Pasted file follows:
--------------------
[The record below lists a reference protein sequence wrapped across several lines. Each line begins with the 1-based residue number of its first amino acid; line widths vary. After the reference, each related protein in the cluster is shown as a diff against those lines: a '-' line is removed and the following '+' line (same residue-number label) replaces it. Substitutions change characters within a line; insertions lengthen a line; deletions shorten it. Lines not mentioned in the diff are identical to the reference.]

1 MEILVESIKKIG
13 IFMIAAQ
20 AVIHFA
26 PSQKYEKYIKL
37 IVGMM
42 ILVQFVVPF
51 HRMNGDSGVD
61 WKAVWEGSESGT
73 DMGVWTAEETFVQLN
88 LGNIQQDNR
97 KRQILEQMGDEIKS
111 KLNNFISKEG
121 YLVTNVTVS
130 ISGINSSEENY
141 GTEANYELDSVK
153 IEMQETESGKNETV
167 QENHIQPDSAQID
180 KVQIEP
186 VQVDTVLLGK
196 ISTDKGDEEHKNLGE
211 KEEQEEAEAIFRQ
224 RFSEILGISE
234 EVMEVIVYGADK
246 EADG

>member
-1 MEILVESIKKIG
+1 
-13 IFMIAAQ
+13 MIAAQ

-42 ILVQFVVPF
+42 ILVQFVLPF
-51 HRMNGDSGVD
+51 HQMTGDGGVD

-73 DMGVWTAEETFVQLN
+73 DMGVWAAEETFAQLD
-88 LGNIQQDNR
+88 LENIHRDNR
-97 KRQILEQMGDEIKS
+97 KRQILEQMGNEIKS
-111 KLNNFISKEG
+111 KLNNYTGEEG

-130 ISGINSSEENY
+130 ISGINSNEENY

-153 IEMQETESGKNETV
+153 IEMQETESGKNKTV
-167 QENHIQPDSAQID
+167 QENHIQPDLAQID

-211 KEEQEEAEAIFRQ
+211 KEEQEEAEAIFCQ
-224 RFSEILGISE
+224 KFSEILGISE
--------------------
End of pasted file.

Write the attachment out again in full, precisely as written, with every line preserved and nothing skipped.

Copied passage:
[The record below lists a reference protein sequence wrapped across several lines. Each line begins with the 1-based residue number of its first amino acid; line widths vary. After the reference, each related protein in the cluster is shown as a diff against those lines: a '-' line is removed and the following '+' line (same residue-number label) replaces it. Substitutions change characters within a line; insertions lengthen a line; deletions shorten it. Lines not mentioned in the diff are identical to the reference.]

1 MEILVESIKKIG
13 IFMIAAQ
20 AVIHFA
26 PSQKYEKYIKL
37 IVGMM
42 ILVQFVVPF
51 HRMNGDSGVD
61 WKAVWEGSESGT
73 DMGVWTAEETFVQLN
88 LGNIQQDNR
97 KRQILEQMGDEIKS
111 KLNNFISKEG
121 YLVTNVTVS
130 ISGINSSEENY
141 GTEANYELDSVK
153 IEMQETESGKNETV
167 QENHIQPDSAQID
180 KVQIEP
186 VQVDTVLLGK
196 ISTDKGDEEHKNLGE
211 KEEQEEAEAIFRQ
224 RFSEILGISE
234 EVMEVIVYGADK
246 EADG

>member
-1 MEILVESIKKIG
+1 
-13 IFMIAAQ
+13 MIAAQ

-42 ILVQFVVPF
+42 ILVQFVLPF
-51 HRMNGDSGVD
+51 HQMTGDGGVD

-73 DMGVWTAEETFVQLN
+73 DMGVWAAEETFAQLD
-88 LGNIQQDNR
+88 LENIHRDNR
-97 KRQILEQMGDEIKS
+97 KRQILEQMGNEIKS
-111 KLNNFISKEG
+111 KLNNYTGEEG

-130 ISGINSSEENY
+130 ISGINSNEENY

-153 IEMQETESGKNETV
+153 IEMQETESGKNKTV
-167 QENHIQPDSAQID
+167 QENHIQPDLAQID

-211 KEEQEEAEAIFRQ
+211 KEEQEEAEAIFCQ
-224 RFSEILGISE
+224 KFSEILGISE